By Pak-Hang Wong and Judith Simon
A major international consultancy firm identified ‘AI ethicist’ as an essential position for companies wanting to successfully integrate artificial intelligence into their business. It declared that AI ethicists are needed to help companies navigate the ethical and social issues raised by the use of AI . The view that AI is beneficial, but nonetheless potentially harmful to individuals and society, is widely shared by industry, academia, governments, and civil society organizations. Accordingly and in order to realize its benefits while avoiding ethical pitfalls and harmful consequences, numerous initiatives have been established to a) examine the ethical, social, legal and political dimensions of AI and b) develop ethical guidelines and recommendations for design and implementation of AI .
However, terminological issues sometimes hinder the sound examination of ethical issues relating to AI. The definitions of ‘intelligence’ and ‘artificial intelligence’ often remain elusive, and different understandings of these terms bring to the fore different concerns. To avoid confusion, any meaningful discussion of AI ethics requires the explication of the definition of AI that is being employed as well as a specification of the type of AI being discussed. Regarding the definition, we refer to the European Commission High-Level Expert Group on Artificial Intelligence, which defines AI as “software (and possibly also hardware) systems designed by humans that, given a complex goal, act in the physical or digital dimension by perceiving their environment through data acquisition, interpreting the collected […] data, reasoning on the knowledge, or processing the information, derived from this data and deciding the best action(s) to take to achieve the given goal. AI systems can either use symbolic rules or learn a numeric model, and they can also adapt their behaviour by analysing how the environment is affected by their previous actions” .
To provide specific guidance and recommendations, the ethical analysis of AI further needs to specify the technology, e.g. autonomous vehicles, recommender systems, etc., the methods, e.g. deep learning, reinforcement learning, etc., and the sector(s) of application, e.g. healthcare, finance, news, etc. In this article, we shall focus on the ethical issues related to autonomous AI, i.e. artificial agents, which can decide and act independently of human intervention, and we shall illustrate the ethical questions of autonomous AI with plenty of examples.
Consider first the case of autonomous vehicles (AVs). The possibility of accident scenarios involving AVs, in which they would unavoidably harm either the passengers or pedestrians, has forced researchers and developers to consider questions about the ethical acceptability of the decisions made by AVs, e.g. what decisions should AVs make in those scenarios, how can those decisions be justified, which values are reflected by AVs and their choices, etc .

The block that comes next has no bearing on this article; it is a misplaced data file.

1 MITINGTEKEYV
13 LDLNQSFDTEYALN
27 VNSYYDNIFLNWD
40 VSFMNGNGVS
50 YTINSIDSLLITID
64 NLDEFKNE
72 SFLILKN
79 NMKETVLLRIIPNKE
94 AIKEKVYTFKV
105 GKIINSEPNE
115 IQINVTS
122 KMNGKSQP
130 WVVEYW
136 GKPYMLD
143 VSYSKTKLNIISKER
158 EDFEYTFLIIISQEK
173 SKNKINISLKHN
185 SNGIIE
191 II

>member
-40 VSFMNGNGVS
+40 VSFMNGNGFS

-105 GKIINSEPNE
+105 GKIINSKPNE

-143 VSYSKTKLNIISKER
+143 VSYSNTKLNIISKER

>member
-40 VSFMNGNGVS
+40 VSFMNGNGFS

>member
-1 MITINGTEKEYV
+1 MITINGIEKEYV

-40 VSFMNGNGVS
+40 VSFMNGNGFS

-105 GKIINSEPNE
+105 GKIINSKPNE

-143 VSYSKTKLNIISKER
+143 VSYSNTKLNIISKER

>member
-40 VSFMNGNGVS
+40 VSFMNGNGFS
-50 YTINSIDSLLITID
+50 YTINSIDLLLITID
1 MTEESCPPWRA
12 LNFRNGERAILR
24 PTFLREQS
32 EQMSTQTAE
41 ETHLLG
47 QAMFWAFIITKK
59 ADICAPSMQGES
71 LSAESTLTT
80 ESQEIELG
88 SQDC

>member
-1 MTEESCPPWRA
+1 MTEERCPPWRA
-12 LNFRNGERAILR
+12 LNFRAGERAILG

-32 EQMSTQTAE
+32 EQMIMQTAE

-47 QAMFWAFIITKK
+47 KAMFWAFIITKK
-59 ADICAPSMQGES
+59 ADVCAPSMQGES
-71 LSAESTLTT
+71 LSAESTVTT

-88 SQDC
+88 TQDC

Or, consider the case of hiring algorithms, which have been introduced to automate the process of recommending, shortlisting, and possibly even selecting job candidates. Hiring algorithms typically function by using the criteria they learned from a training dataset. Unfortunately, such training data can be biased, leading to potentially discriminatory models .
In order to ensure protection from discrimination, which is not only a human right, but also part of many countries’ constitutions, we therefore have to make sure that such algorithms are at least non-discriminatory but ideally also fair. There are, however, different understandings of fairness: people disagree not only what fairness means, but the adequate conception of fairness may also depend upon the context. Moreover, it has also been shown that different fairness metrics cannot be attained simultaneously . This raises the question of how values such as fairness should be conceived in which context, and how they can be implemented.
One of the fundamental questions in the ethics of AI, therefore, can be formulated as a problem of value alignment: how can we build autonomous AI that is aligned with societally held values . Virginia Dignum has characterized three dimensions of AI ethics, namely “Ethics by Design”, “Ethics in Design”, and “Ethics for Design” , and they are useful in identifying two different responses to the value alignment problem. We shall structure the following discussion based on the three dimensions above and explore the two different directions to answer the value alignment problem in more detail.